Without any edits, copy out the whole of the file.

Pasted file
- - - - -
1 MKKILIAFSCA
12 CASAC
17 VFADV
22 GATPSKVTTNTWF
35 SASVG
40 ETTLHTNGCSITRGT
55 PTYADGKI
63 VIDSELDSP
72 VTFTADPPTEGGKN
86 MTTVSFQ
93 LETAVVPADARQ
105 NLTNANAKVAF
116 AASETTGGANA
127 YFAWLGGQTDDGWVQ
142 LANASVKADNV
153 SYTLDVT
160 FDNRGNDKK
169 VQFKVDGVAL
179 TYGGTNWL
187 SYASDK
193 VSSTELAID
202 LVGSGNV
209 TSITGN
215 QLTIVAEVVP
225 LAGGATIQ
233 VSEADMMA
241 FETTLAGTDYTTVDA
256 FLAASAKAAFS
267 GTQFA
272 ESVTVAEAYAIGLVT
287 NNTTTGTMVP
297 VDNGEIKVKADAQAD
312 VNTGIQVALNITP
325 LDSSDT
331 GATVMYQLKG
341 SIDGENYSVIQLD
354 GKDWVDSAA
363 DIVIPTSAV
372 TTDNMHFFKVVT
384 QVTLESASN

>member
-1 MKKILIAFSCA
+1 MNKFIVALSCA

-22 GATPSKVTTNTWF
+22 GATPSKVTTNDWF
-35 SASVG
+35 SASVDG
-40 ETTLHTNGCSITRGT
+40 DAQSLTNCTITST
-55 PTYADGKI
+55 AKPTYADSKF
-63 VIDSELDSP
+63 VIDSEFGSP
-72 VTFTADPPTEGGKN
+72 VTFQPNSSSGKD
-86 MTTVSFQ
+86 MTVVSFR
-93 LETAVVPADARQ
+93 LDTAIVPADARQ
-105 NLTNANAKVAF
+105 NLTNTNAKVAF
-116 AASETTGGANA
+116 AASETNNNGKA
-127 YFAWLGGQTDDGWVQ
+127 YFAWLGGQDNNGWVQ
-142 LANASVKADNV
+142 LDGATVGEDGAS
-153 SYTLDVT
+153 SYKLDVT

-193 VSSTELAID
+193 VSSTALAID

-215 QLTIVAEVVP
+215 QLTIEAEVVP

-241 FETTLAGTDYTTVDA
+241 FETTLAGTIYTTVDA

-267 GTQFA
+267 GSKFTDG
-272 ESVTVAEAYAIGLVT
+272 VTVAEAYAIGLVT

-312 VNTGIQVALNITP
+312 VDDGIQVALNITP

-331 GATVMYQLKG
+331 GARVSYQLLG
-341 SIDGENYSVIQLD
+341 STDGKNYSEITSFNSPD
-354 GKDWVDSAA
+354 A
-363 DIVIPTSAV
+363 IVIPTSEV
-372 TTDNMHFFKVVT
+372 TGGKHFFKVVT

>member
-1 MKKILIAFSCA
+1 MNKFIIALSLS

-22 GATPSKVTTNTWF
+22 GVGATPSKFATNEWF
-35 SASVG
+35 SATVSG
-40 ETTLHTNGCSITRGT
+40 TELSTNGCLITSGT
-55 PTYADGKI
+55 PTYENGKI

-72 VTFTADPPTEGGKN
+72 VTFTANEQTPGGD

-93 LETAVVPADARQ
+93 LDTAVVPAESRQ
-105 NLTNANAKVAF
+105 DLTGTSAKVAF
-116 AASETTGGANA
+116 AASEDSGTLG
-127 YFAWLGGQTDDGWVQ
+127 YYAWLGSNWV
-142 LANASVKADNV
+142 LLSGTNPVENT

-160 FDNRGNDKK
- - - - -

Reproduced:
1 MKKILIAFSCA
12 CASAC
17 VFADV
22 GATPSKVTTNTWF
35 SASVG
40 ETTLHTNGCSITRGT
55 PTYADGKI
63 VIDSELDSP
72 VTFTADPPTEGGKN
86 MTTVSFQ
93 LETAVVPADARQ
105 NLTNANAKVAF
116 AASETTGGANA
127 YFAWLGGQTDDGWVQ
142 LANASVKADNV
153 SYTLDVT
160 FDNRGNDKK
169 VQFKVDGVAL
179 TYGGTNWL
187 SYASDK
193 VSSTELAID
202 LVGSGNV
209 TSITGN
215 QLTIVAEVVP
225 LAGGATIQ
233 VSEADMMA
241 FETTLAGTDYTTVDA
256 FLAASAKAAFS
267 GTQFA
272 ESVTVAEAYAIGLVT
287 NNTTTGTMVP
297 VDNGEIKVKADAQAD
312 VNTGIQVALNITP
325 LDSSDT
331 GATVMYQLKG
341 SIDGENYSVIQLD
354 GKDWVDSAA
363 DIVIPTSAV
372 TTDNMHFFKVVT
384 QVTLESASN

>member
-1 MKKILIAFSCA
+1 MNKFIVALSCA

-22 GATPSKVTTNTWF
+22 GATPSKVTTNDWF
-35 SASVG
+35 SASVDG
-40 ETTLHTNGCSITRGT
+40 DAQSLTNCTITST
-55 PTYADGKI
+55 AKPTYADSKF
-63 VIDSELDSP
+63 VIDSEFGSP
-72 VTFTADPPTEGGKN
+72 VTFQPNSSSGKD
-86 MTTVSFQ
+86 MTVVSFR
-93 LETAVVPADARQ
+93 LDTAIVPADARQ
-105 NLTNANAKVAF
+105 NLTNTNAKVAF
-116 AASETTGGANA
+116 AASETNNNGKA
-127 YFAWLGGQTDDGWVQ
+127 YFAWLGGQDNNGWVQ
-142 LANASVKADNV
+142 LDGATVGEDGAS
-153 SYTLDVT
+153 SYKLDVT

-193 VSSTELAID
+193 VSSTALAID

-215 QLTIVAEVVP
+215 QLTIEAEVVP

-241 FETTLAGTDYTTVDA
+241 FETTLAGTIYTTVDA

-267 GTQFA
+267 GSKFTDG
-272 ESVTVAEAYAIGLVT
+272 VTVAEAYAIGLVT

-312 VNTGIQVALNITP
+312 VDDGIQVALNITP

-331 GATVMYQLKG
+331 GARVSYQLLG
-341 SIDGENYSVIQLD
+341 STDGKNYSEITSFNSPD
-354 GKDWVDSAA
+354 A
-363 DIVIPTSAV
+363 IVIPTSEV
-372 TTDNMHFFKVVT
+372 TGGKHFFKVVT

>member
-1 MKKILIAFSCA
+1 MNKFIIALSLS

-22 GATPSKVTTNTWF
+22 GVGATPSKFATNEWF
-35 SASVG
+35 SATVSG
-40 ETTLHTNGCSITRGT
+40 TELSTNGCLITSGT
-55 PTYADGKI
+55 PTYENGKI

-72 VTFTADPPTEGGKN
+72 VTFTANEQTPGGD

-93 LETAVVPADARQ
+93 LDTAVVPAESRQ
-105 NLTNANAKVAF
+105 DLTGTSAKVAF
-116 AASETTGGANA
+116 AASEDSGTLG
-127 YFAWLGGQTDDGWVQ
+127 YYAWLGSNWV
-142 LANASVKADNV
+142 LLSGTNPVENT

-160 FDNRGNDKK